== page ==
Techdirt Podcast Episode 160: Overreacting To Facebook's Mistakes Won't Solve Anything

from the but-they-aren't-blameless-either dept

Facebook. Cambridge Analytica. Need I say more? There’s plenty to discuss. Among them is the question of similarities between what happened and the Obama campaign — which is why we’re lucky to be joined this week by Catherine Bracy, who led the Obama campaign’s San Francisco tech office, and worked on its Facebook app, for a discussion about what really went down with Cambridge Analytica, and all the misinformation that’s out there.

Follow the Techdirt Podcast on Soundcloud, subscribe via iTunes or Google Play, or grab the RSS feed. You can also keep up with all the latest episodes right here on Techdirt.

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Companies: cambridge analytica, facebook

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Comments on “Techdirt Podcast Episode 160: Overreacting To Facebook's Mistakes Won't Solve Anything”

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Anonymous Coward says:

They weren't mistakes

These actions were calculated, planned, and executed very deliberately. To mischaracterize them as “mistakes” misses the most fundamental thing about them.

Every action that Facebook has ever taken has been driven by the ego of sociopath Mark Zuckerberg. He’s a monster. He’s evil to the bone. And the only thing in this world that he cares about is Mark Zuckerberg. When you understand and accept this, you will realize that it completely and perfectly explains Facebook.

Mike Masnick (profile) says:

Re: They weren't mistakes

Every action that Facebook has ever taken has been driven by the ego of sociopath Mark Zuckerberg. He’s a monster. He’s evil to the bone.

Yeah. See, this is the kind of ridiculous overreaction that will lead to bad results. This is the very thing we’re talking about.

Facebook has made lots of dumb decisions, but to immediately jump to "and thus he is evil to the bone" is not a serious critique and provides only one bit of useful information: that whoever said it is foolish.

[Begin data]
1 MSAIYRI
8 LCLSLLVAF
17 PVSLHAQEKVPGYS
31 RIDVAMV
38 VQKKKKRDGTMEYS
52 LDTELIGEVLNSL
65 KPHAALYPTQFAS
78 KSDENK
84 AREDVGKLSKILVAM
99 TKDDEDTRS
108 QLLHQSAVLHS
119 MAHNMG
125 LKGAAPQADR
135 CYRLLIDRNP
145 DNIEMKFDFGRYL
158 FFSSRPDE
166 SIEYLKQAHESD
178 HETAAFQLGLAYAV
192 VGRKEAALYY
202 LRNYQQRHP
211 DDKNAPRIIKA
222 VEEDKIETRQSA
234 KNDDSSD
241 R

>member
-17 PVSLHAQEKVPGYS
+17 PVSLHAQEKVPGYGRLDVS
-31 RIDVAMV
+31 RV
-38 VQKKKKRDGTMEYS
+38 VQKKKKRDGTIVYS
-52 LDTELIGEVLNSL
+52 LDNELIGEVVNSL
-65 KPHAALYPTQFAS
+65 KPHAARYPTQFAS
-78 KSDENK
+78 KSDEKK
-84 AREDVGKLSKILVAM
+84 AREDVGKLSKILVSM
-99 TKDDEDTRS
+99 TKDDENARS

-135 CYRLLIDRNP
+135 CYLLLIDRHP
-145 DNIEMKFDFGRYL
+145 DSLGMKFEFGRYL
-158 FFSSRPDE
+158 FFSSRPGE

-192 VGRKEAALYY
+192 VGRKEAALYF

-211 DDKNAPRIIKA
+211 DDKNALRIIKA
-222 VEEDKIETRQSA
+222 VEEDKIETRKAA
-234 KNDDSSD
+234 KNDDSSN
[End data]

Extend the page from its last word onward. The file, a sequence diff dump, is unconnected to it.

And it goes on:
Ninja (profile) says:

Re: Re: They weren't mistakes

Agreed. I’ve been seeing people foam over the issue for all the wrong reasons. When you tell them they should be foaming but (for instance) FB selling data is not the real problem because they didn’t sell any info to CA then people start foaming at you as if you are the monster because of course FB must be selling data because to access the API it must be sold access. I kind of gave up trying to explain.

fairuse (profile) says:

Re: Re: They weren't mistakes

My thought that current reactions to [put any issue here] could never get as strange as Netflix “Black Mirror” eps 306 where social platform took some OverTheTop video response by [celebrity] and the users could vote the death of said person after 17:00 — A game.

The Reaction
The posts by users read like a lynch mob. Players thought no real people got killed.

Guy that designed The Honey Bee Control used that hardware as a weapon. Of course the nutter manifesto was about users acting like animals and there is a cost to that.

{spoiler ending hide}

Naturally the TV show is an extreme presentation making a point about human nature. Put a large number of people in the same space with no restraint on what is said like, “He’s a monster. He’s evil to the bone” can start the group running for virtual rope & tree. I really miss moderated forums.

“The Stone Age didn’t end because we ran out of stones” – Nathan S. Lewis

Sok Puppette (profile) says:


Breaches like that are intrinsic to Facebook’s entire business model and Facebook’s entire technical architecture… which is the same business model and the same technical architecture that all the other “platforms” have.

If you collect the data in a central place, and let other centralized actors have access to them, then you WILL have failures like that. If I can give your “app” permission to process my data, and if your “app” can simultaneously have permission to talk directly to you or to any third party, then my data WILL eventually get misused.

That’s independent of the good will or lack thereof of the people operating it, by the way. It just plain WILL fail constantly. It’s broken by design. It can never work right.

The correct reaction is to completely dismantle the entire “platform-based” structure of social networking. All of it. Shutting down Facebook would be a good start.

I suspect that the things you’re calling “overreaction” are a lot less extreme than that correct reaction…

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